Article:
KNIFE FIGHT AND OTHER STORIES by David Nickle. RELEASE DAY



REVIEW: KNIFE FIGHT AND OTHER STRUGGLES by David Nickle

A 13-entry collection of the literary and subtly horrific, stories in which you may find yourself stepping  back and re-reading passages:  "Did I really just read that?" all the while rethinking your view of reality.

OPERATION CHIMERA by Matthew Cox and Tony Healey Tour: Excerpt


 

Operation Chimera, by Matthew Cox and Tony Healey

 

Genre: science-fiction, action-adventure

 

Publisher: Curiosity Quills Press

 

Date of Publication: October 20, 2014.

 

Cover Artist: Ricky Gunawan (http://ricky-gunawan.daportfolio.com/)

 

Goodreads: https://www.goodreads.com/book/show/22590305-operation-chimera

 

Description:

 

Generations of war with the savage Draxx have left humanity desperate for a way to gain the upper hand.

 

A chance to turn the tide in their favor is all legendary Captain Nicholas Driscoll needs to hear to lead an expedition behind enemy lines to the Chimera Nebula - a region of space so unstable it remains largely uncharted.

 

Lieutenant Michael Summers sees an opportunity to matter, a chance to let future generations exist in a universe without constant war. He and other brave young cadets join the Manhattan for its first dangerous mission - to penetrate the Chimera Nebula and discover what it is the Draxxare doing in there.

 

But first the ship and her crew will be tested by enemies both outside and within…

 

--

 


 

About Matthew Cox:

 

Born in a little town known as South Amboy NJ in 1973, Matthew has been creating science fiction and fantasy worlds for most of his reasoning life. Somewhere between fifteen to eighteen of them spent developing the world in which Division Zero, Virtual Immortality, and The Awakened Series take place. He has several other projects in the works as well as a collaborative science fiction endeavor with author Tony Healey.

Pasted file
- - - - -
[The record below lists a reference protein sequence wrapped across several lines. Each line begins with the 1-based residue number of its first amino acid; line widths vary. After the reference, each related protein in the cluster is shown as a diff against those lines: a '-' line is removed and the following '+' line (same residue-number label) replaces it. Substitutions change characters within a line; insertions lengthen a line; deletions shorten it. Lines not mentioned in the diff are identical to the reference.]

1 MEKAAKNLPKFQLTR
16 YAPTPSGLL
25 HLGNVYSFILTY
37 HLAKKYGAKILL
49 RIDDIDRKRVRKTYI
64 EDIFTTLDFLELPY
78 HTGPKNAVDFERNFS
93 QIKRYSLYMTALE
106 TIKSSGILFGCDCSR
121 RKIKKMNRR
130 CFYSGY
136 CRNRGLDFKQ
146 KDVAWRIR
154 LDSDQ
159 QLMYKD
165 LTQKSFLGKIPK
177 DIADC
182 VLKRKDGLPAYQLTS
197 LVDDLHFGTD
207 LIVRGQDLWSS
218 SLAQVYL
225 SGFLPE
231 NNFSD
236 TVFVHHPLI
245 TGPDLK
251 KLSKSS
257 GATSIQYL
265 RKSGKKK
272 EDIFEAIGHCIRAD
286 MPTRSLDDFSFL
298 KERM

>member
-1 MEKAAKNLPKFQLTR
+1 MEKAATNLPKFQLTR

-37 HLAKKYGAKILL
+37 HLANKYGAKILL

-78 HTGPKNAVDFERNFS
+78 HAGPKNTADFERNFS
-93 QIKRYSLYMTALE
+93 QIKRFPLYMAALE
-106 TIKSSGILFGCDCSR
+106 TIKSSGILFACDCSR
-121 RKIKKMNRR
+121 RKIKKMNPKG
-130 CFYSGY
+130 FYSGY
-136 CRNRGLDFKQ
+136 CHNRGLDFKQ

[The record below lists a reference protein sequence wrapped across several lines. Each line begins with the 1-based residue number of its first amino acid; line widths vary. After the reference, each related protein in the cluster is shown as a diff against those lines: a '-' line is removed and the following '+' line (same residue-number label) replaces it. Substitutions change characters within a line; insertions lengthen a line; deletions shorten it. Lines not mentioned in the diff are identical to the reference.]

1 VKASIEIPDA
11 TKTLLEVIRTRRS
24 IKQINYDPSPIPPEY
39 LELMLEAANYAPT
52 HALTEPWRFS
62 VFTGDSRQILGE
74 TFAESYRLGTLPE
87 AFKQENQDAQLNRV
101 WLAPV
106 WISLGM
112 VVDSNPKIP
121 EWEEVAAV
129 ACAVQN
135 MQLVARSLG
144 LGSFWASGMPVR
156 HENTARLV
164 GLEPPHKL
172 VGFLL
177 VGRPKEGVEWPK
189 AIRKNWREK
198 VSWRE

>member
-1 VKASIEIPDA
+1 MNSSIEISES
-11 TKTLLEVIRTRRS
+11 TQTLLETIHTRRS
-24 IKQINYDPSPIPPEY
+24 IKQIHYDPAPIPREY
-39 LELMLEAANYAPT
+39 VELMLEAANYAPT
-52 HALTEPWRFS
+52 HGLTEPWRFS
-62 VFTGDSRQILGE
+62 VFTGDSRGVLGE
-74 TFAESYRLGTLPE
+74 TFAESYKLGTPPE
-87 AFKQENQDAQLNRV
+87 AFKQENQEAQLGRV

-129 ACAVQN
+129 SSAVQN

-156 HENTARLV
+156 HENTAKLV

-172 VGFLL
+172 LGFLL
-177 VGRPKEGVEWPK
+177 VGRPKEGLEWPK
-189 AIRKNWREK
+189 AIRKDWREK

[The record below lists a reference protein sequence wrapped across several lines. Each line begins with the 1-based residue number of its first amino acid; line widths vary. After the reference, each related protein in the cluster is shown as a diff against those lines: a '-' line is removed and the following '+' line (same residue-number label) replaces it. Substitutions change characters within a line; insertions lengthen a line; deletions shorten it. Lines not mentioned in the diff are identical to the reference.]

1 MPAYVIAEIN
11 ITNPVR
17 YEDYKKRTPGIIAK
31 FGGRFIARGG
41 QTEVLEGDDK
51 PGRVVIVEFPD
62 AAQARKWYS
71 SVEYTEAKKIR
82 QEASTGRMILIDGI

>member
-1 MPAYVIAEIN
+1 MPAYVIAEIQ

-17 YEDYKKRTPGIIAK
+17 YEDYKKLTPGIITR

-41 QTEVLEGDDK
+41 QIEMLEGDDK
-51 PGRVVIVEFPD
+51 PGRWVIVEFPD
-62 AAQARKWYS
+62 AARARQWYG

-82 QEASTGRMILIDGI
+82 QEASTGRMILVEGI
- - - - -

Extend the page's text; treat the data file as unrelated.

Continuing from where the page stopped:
Hobbies and Interests: Matthew is an avid gamer, a recovered WoW addict, Gamemaster for two custom systems (Chronicles of Eldrinaath [Fantasy] and Divergent Fates [Sci Fi], and a fan of anime, British humour (<- deliberate), and intellectual science fiction that questions the nature of reality, life, and what happens after it. He is also fond of cats.

Find Matthew Cox Online:

Website (http://www.matthewcoxbooks.com/wordpress/) | Facebook(https://www.facebook.com/MatthewSCoxAuthor) Twitter(https://twitter.com/mscox_fiction) Goodreads(https://www.goodreads.com/author/show/7712730.Matthew_S_Cox)

--


About Tony Healey:

Tony Healey is a best-selling independent author. Born in 1985, he has lived his entire life in the city of Brighton, UK.

In 2011, he found his fiction published alongside Harlan Ellison and Alan Dean Foster. A year later, his sci-fi serial FAR FROM HOME became a best-selling sensation, followed by similarly successful sequels. Since then he has collaborated with authors Bernard Schaffer, Matthew Cox and William Vitka on various projects. He has also had work published by Curiosity Quills Press. He is married and has three daughters.

For the latest on Tony's various projects, visit his site www.tonyhealey.com

Find Tony Healey Online:

Website (http://tonyhealey.com/) | Facebook(https://www.facebook.com/fringescientist?fref=ts) Twitter(https://twitter.com/FringeScientist) | Goodreads




Chapter 1

Hope, dreams, and regret hung thick in the air, mixed with the antiseptic scent of new membranes in the atmosphere scrubbers. Lieutenant Michael Summers, duffel slung over his left shoulder, trudged along the steel-blue corridors of Horizon Station. All around him, the air vibrated with the din of activity and near-tangible presence of people. Small children, too young to comprehend where their older siblings were going, darted among a crowd visible through the doors at the end of the hallway.

A few others walked in the same direction, clad in the same white uniform of a newly minted officer. In two years of Academy, they never had managed to give him one that fit. At least this time―when he was taking a trip he might not return from―they finally got his size right.